When the words are gone

When the words are gone

. . .  may allow [me] more freedom to actively embellish memory and to recall a wider range of details about the past event[s] through free-association or active fantasy. . . [because] relying on memorabilia to reminisce requires one to have the physical object at hand, unlike relying on cognitive imagery, which is always present (3).

As every 66-year-old will acknowledge, recall and reminiscence become over the years an (almost inordinately) important part of what one does (is). In the past eight years my ex-wife, my partner, one of my closest friends of thirty years, my mother, my brother-in-law, and a special friend—my intellectual soul-mate—have died. Remembering them and reminiscing about the ways in which they are a part of me becomes more important, not less, as time passes. Memory incorporates itself more fully as part of me because loss

. . .  poses a fundamental challenge to [my] identity, goals, plans, and dreams. . .  Individuals experiencing complicated grief have particular difficulties reclaiming hope in this mental state. . . research has shifted away from the opinion that it is healthy to break bonds with a loved one toward a view that healthy grief involves continuing bonds with deceased loved ones through conversation and memory (4).

My father’s achievement is singular. He is not possessed of the kind of genius, flashes of which overwhelm and inspire others in his preaching.  He is possessed of a dogged determination to understand, a sense of a calling to know and explain truths. He has used his intellectual powers more fully than anyone else I know. He would have been the kind of student I most cared about—not one for whom study is easy, but one whose dedication and discipline achieve wonders. His life is words, disciplined words. I hope to capture his use of words in order to

facilitate the positive affective consequences of reminiscence more than merely reflecting on external objects associated with these memories. . . cognitive imagery produce[s] more vivid recall, but [does] not increase the amount of recalled detail. . .and vividness predict[s] increases in happiness, whereas an amount of recalled detail [does] not. Thus. . . mental imagery [seems] to help one relive positive memories more vividly [than recalled details] (5).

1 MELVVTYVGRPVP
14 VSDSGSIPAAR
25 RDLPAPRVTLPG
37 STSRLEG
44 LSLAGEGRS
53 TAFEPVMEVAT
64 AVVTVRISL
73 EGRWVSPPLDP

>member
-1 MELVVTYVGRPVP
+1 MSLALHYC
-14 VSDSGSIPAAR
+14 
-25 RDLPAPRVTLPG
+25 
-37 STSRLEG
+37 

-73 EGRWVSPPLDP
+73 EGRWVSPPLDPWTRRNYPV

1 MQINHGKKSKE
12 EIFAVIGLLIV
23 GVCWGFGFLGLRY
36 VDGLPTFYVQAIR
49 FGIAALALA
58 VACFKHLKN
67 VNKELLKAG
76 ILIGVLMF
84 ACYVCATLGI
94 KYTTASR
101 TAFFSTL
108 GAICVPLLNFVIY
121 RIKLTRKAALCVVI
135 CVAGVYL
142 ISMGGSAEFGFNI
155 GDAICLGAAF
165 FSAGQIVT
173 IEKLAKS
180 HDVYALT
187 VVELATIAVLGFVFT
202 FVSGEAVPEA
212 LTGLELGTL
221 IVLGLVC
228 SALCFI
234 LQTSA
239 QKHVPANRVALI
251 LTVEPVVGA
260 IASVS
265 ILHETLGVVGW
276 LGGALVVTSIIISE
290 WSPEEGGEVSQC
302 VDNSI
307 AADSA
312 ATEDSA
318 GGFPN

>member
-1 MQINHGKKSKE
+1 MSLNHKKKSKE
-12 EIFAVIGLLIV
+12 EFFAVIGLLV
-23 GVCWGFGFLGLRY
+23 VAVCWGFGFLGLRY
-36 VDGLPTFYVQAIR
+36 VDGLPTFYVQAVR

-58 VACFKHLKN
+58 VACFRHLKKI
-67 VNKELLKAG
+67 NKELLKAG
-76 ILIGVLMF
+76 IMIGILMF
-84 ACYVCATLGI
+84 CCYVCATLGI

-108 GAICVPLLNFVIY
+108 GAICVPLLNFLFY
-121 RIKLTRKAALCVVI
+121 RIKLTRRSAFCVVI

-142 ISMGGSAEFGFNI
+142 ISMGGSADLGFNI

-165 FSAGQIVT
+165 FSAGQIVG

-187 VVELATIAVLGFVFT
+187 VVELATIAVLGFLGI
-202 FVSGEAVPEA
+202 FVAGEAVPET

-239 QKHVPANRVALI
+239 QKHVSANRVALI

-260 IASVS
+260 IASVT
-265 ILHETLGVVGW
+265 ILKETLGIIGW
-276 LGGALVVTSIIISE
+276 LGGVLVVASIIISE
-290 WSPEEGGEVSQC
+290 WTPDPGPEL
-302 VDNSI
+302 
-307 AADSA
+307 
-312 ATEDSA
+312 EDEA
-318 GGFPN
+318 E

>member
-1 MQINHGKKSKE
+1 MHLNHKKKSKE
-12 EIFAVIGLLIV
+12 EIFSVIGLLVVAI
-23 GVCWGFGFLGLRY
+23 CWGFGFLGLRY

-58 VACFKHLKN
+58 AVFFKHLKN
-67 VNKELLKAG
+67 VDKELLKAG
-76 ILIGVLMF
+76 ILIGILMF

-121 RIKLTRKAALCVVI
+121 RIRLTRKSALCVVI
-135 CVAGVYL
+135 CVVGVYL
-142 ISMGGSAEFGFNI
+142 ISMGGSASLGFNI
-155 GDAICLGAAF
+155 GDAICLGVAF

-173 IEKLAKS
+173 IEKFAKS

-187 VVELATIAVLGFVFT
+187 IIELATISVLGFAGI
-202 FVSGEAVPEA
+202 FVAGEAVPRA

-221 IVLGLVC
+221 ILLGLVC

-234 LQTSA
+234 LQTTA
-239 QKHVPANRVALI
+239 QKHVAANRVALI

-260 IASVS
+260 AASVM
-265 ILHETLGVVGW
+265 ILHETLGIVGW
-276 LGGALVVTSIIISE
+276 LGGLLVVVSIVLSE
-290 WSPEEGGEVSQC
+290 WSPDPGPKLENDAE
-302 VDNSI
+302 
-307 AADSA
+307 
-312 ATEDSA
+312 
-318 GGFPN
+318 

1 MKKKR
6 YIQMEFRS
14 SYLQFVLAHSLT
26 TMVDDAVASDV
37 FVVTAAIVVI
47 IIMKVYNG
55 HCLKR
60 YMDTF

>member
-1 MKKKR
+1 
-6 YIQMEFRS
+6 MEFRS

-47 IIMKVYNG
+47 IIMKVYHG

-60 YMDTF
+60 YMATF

I am not, in some ways, the person to try to help anyone relive vivid memories of my father. I am too close. And I no longer believe most of what he preached. I will be less sympathetic to the content of his sermons than to the mind and spirit of the man they reveal. I want to know and remember—and perhaps to share—the story of this man who is my . . . [I don’t know which of the thousand endings of this sentence to write].

In trying my hand at this process, I assume “people are wired to respond more to the logic of stories than to the syllogisms of formal logic,” and that “telling [another’s] life story may become “a mechanism for highlighting the meaning and purpose of [his] life” (6).

My father said recently, struggling to recount some event in his life, “When the words are gone, I am done.” Perhaps.
(1) Bryant, Fred B., Colette M. Smart, and Scott P. King. “Using the Past to Enhance the Present: Boosting Happiness through Positive Reminiscence.” Journal of Happiness Studies 6.3 (2005): 227-260.
(2) Ibid.
(3) Ibid.
(4) Gershman, Nancy, and Jenna Baddeley. “Prescriptive Photomontage: A process and product for meaning-seekers with complicated grief.” Annals of the American Psychotherapy Association 13.3 (2010): 28-81.
(5) Bryant et al, Ibid.
(6) Schenck, David, and Lori Roscoe. “In Search of a Good Death.” Journal of Medical Humanities 30.1 (2009): 61-72.